You may prove convexity from first principle. $f(x)$ is said to be strictly convex if and only if $f(px+qy)<pf(x)+qf(y)$ for any $x\not=y$ and for every $0<p<1 \ (q=1-p)$. This can be proved by verifying that
where $\|v\|$ denotes the length (i.e. Euclidean norm) of a vector $v$.
To find the minimum of $f$, note that $f(x)=x^Tx=\|x\|^2\ge0$ and $f(x)=0$ only when $x=0$. Hence the absolute minimum of $f$ occurs at the $x=0$. Calculus is not of much use here, because it can only prove that a certain point is a local minimum, but you are asked to find the absolute minima of $f$. But anyway, since you have $f'(x)=2x^T$, setting $f'(x)=0$ would give you back the critical point $x=0$. To show that $x=0$ is indeed an absolute minimum, you still need to argue that $f(x)\ge f(0)=0$ for every $x$.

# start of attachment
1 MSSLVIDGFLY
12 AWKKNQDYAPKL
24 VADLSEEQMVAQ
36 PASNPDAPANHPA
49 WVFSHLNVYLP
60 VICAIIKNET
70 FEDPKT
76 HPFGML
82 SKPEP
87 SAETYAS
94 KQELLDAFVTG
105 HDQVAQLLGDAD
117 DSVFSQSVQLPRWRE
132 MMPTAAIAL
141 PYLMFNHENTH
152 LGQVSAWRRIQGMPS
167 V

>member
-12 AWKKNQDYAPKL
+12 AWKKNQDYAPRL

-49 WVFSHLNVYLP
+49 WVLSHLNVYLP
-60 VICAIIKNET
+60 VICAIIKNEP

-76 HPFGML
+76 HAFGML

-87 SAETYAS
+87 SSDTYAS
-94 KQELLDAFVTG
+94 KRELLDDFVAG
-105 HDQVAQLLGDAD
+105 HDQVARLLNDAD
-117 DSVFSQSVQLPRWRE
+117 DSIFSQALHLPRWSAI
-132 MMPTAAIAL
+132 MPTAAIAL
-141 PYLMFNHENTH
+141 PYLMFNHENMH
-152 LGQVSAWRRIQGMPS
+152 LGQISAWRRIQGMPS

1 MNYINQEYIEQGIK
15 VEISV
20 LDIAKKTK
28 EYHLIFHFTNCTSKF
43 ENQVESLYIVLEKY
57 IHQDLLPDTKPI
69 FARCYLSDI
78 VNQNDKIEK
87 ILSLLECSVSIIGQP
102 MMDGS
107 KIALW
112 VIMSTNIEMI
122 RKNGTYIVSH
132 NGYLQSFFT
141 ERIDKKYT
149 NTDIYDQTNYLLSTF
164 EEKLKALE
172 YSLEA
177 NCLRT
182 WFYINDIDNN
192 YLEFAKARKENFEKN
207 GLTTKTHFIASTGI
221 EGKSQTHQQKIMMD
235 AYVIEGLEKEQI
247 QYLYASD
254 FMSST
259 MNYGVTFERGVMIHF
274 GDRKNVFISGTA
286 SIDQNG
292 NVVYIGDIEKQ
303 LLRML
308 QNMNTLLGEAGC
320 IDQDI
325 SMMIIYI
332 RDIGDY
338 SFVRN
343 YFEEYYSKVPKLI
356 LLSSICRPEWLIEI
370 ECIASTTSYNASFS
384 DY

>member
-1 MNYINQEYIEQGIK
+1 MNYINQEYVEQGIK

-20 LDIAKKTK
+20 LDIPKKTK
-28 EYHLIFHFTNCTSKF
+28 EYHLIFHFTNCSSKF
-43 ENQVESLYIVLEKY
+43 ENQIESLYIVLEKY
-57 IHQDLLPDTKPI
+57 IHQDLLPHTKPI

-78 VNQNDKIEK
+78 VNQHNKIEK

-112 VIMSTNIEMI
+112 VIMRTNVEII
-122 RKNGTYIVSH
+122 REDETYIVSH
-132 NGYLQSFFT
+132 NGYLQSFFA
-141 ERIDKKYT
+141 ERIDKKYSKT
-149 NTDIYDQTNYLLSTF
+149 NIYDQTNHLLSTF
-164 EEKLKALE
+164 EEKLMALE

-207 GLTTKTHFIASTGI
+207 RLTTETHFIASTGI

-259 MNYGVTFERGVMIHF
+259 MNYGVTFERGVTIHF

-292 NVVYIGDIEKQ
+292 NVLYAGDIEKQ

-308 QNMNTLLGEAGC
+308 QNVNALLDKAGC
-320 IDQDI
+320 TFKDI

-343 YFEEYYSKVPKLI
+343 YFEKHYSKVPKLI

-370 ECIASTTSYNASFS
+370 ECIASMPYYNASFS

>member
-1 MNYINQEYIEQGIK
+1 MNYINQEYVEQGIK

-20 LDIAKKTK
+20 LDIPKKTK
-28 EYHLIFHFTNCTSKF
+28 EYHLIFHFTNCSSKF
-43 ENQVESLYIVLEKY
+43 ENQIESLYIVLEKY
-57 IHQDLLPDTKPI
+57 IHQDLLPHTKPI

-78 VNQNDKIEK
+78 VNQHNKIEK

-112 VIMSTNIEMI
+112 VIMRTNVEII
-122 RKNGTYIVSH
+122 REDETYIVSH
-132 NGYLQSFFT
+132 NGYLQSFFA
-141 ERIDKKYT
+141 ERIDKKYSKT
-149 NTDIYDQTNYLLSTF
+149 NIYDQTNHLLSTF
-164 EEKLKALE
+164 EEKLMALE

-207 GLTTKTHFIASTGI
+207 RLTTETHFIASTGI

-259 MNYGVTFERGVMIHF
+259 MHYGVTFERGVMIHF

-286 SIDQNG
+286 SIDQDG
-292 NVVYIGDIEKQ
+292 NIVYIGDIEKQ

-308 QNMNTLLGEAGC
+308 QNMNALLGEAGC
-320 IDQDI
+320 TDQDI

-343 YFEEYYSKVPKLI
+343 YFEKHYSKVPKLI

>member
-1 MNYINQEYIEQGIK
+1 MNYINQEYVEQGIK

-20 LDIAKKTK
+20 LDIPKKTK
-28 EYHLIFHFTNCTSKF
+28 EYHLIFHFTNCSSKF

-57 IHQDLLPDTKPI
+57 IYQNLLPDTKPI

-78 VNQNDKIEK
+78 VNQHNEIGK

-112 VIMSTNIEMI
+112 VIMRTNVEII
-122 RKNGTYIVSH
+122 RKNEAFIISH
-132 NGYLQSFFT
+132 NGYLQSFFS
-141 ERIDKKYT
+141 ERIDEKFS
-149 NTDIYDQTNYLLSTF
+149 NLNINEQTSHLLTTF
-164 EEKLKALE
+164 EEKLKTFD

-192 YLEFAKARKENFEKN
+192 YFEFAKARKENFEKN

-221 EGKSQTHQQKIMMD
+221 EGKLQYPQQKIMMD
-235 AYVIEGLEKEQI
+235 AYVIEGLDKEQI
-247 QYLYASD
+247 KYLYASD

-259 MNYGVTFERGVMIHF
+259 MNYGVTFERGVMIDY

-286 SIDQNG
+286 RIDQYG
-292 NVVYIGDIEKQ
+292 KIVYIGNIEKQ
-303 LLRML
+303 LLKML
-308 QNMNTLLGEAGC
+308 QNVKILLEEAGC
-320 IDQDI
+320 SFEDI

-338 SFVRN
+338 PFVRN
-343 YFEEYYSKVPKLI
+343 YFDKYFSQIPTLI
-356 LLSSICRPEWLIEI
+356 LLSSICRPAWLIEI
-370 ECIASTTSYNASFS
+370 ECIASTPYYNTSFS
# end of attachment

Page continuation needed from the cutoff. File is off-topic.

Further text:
Edit: It's worth mentioning (thanks to Dominic Michaelis) that every local minimum of a convex function is a global minimum, but in general, calculus is only helpful for screening out local minima among critical points. Extra work is often required to locate global minima.